Taking his most negative approach yet in this year's mayoral election, City Councilman Keiffer J. Mitchell Jr. launched a new television advertisement yesterday that blamed the city's high homicide count on Mayor Sheila Dixon's budget priorities.
Mitchell's campaign also confirmed that it has authorized a recorded telephone call to about 30,000 city voters that deals with the mayor's decision to employ her sister, Janice Dixon, on her campaign. In the past, the mayor has been criticized for hiring and steering city contracts to her sister.
"We're going to show that there's a clear difference between the interim mayor and Councilman Mitchell in this election," said Mitchell's campaign manager, Jayson Williams. "We want to make sure that every voter with a phone gets the message that there is a culture of cronyism and using City Hall to give out personal favors."
Candidates often "go negative" against a leading opponent when they are down in the polls, but this year's mayoral race has been tricky, because Mitchell is running against Baltimore's first black female mayor. Several experts have suggested that, in criticizing Dixon, Mitchell must be careful not to turn off the city's powerful female voting demographic.
Dixon's campaign questioned the recent shift in tenor from the Mitchell campaign.
"Mayor Dixon sets high expectations for the people of Baltimore City, including her opponents," Dixon's campaign manager, Martha McKenna, said in a statement. "Keiffer Mitchell's decisions this week, including his controversial hirings and inaccurate attacks, show that he is devoid of ideas for moving Baltimore forward."
Mitchell's more negative tone comes days after campaign finance reports showed that the mayor has raised nearly twice as much money as he has since January. According to those reports, Dixon had about $720,000 left to spend before the Sept. 11 Democratic primary, compared with $163,000 in the bank for Mitchell.
Williams denied any connection between the shift in tactics and the campaign's recent decision to hire political strategist Julius C. Henson, an aggressive campaigner who once called former Gov. Robert L. Ehrlich Jr. "a Nazi."
Mitchell had scheduled a news conference yesterday afternoon to address economic development in neighborhoods. The event was canceled because of poor weather and is expected to be rescheduled for today.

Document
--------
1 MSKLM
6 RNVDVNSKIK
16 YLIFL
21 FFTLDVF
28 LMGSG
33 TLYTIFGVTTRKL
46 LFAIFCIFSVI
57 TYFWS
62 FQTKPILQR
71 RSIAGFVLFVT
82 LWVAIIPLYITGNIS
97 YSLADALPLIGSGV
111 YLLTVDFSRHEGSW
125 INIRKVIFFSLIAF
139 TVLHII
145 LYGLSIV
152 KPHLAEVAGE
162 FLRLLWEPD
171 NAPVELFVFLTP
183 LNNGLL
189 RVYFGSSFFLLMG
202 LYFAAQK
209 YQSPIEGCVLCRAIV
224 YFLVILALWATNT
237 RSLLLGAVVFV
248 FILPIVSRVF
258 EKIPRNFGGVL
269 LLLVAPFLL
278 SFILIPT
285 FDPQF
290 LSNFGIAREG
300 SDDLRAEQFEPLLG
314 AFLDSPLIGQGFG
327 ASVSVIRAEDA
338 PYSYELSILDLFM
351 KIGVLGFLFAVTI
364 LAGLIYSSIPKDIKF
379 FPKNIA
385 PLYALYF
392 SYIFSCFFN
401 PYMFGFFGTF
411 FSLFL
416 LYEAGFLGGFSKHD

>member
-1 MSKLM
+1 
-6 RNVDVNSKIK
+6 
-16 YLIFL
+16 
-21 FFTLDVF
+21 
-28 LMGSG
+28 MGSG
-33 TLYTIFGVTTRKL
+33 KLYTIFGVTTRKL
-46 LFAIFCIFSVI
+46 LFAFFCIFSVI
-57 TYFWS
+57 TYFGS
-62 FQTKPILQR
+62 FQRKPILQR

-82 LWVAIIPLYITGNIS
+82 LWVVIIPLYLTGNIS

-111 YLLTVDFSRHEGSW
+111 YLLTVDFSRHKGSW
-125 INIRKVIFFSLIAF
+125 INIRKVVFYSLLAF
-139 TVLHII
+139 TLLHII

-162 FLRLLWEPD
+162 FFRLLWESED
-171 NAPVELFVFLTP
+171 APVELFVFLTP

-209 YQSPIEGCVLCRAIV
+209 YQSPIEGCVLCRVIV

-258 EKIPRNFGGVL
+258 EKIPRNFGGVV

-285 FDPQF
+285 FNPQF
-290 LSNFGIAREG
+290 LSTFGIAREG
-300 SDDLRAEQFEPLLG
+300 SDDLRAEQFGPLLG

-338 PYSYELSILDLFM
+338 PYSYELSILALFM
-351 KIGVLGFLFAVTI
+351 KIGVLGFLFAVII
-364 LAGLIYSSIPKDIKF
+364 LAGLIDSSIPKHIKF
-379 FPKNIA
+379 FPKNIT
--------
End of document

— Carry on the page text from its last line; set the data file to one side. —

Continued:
In all, eight candidates are running for the Democratic nomination, though only Dixon and Mitchell are running television commercials. A poll conducted this summer for the Sun showed that Dixon, who took over as mayor in January, had a sizable lead over her opponents, including Mitchell.
Mitchell's latest ad, which is running on all four network affiliates, criticizes Dixon for not including additional money in the fiscal 2008 budget for police officers. In fact, the Police Department's budget increased 4.5 percent to $347 million. No new budgeted police positions were created, but the city has about 140 vacant police positions in the current budget.
Mitchell has made this year's spike in homicides a centerpiece of his campaign. He has vowed to hire 400 new police officers if elected mayor.
The latest advertisement also states that Dixon "wastes millions on no-bid contracts and pay raises." Though the ad does not directly address the matter, material provided by the campaign shows that the "no-bid contract" language is a reference to a series of articles in The Sun about how Dixon, as council president, steered hundreds of thousands of dollars in city work to a company that did not have a contract.
The company was run by Dixon's former campaign chairman.
The recorded phone call mentions Dixon's sister, Janice Dixon, who has received more than $20,000 from the mayor's campaign this year. Though there is nothing unethical about hiring relatives on campaigns -- Mitchell used his father as a treasurer until the campaign discovered more than $56,000 in questionable spending -- it did serve to remind voters of previous issues.
In July 2003, The Sun reported that Janice Dixon worked in the council president's office as a paid employee. Several other council members also employed relatives, and the city's ethics board ruled that such employment violated city regulations, forcing Dixon to fire her sister.
Last year, the newspaper reported that Dixon had voted on several city contracts that awarded money to a minority-owned firm that employed her sister. City ethics laws prohibit public officials from participating in any matter that involves a sibling's interest or the interest of a relative's employer.
In January, the city's ethics board said it would not pursue the matter.
Sun reporter Doug Donovan contributed to this article.